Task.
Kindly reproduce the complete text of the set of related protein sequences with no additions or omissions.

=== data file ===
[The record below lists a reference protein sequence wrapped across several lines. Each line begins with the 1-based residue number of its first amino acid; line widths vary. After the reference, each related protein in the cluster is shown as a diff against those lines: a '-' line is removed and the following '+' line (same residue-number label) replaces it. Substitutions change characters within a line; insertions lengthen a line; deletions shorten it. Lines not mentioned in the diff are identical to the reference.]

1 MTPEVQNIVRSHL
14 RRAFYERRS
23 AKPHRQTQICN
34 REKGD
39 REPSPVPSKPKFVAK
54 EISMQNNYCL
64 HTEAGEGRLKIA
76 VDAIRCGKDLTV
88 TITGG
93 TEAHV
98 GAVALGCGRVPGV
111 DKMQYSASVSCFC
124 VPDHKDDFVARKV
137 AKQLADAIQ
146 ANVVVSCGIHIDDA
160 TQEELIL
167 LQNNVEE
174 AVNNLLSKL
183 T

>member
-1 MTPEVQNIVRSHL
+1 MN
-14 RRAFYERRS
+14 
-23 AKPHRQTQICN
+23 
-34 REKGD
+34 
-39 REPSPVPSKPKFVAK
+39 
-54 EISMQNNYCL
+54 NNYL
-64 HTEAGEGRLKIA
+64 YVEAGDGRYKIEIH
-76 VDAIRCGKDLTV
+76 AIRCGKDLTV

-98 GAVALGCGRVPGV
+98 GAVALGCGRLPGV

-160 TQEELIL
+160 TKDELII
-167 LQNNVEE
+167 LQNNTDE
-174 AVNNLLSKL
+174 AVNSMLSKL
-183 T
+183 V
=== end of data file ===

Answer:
[The record below lists a reference protein sequence wrapped across several lines. Each line begins with the 1-based residue number of its first amino acid; line widths vary. After the reference, each related protein in the cluster is shown as a diff against those lines: a '-' line is removed and the following '+' line (same residue-number label) replaces it. Substitutions change characters within a line; insertions lengthen a line; deletions shorten it. Lines not mentioned in the diff are identical to the reference.]

1 MTPEVQNIVRSHL
14 RRAFYERRS
23 AKPHRQTQICN
34 REKGD
39 REPSPVPSKPKFVAK
54 EISMQNNYCL
64 HTEAGEGRLKIA
76 VDAIRCGKDLTV
88 TITGG
93 TEAHV
98 GAVALGCGRVPGV
111 DKMQYSASVSCFC
124 VPDHKDDFVARKV
137 AKQLADAIQ
146 ANVVVSCGIHIDDA
160 TQEELIL
167 LQNNVEE
174 AVNNLLSKL
183 T

>member
-1 MTPEVQNIVRSHL
+1 MN
-14 RRAFYERRS
+14 
-23 AKPHRQTQICN
+23 
-34 REKGD
+34 
-39 REPSPVPSKPKFVAK
+39 
-54 EISMQNNYCL
+54 NNYL
-64 HTEAGEGRLKIA
+64 YVEAGDGRYKIEIH
-76 VDAIRCGKDLTV
+76 AIRCGKDLTV

-98 GAVALGCGRVPGV
+98 GAVALGCGRLPGV

-160 TQEELIL
+160 TKDELII
-167 LQNNVEE
+167 LQNNTDE
-174 AVNNLLSKL
+174 AVNSMLSKL
-183 T
+183 V